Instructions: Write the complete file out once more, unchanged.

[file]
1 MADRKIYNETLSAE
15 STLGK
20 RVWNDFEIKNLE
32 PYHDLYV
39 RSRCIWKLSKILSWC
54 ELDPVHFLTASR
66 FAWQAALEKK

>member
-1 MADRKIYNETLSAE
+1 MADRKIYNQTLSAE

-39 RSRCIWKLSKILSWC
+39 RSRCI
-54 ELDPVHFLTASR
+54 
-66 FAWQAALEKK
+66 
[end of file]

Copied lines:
1 MADRKIYNETLSAE
15 STLGK
20 RVWNDFEIKNLE
32 PYHDLYV
39 RSRCIWKLSKILSWC
54 ELDPVHFLTASR
66 FAWQAALEKK

>member
-1 MADRKIYNETLSAE
+1 MADRKIYNQTLSAE

-39 RSRCIWKLSKILSWC
+39 RSRCI
-54 ELDPVHFLTASR
+54 
-66 FAWQAALEKK
+66 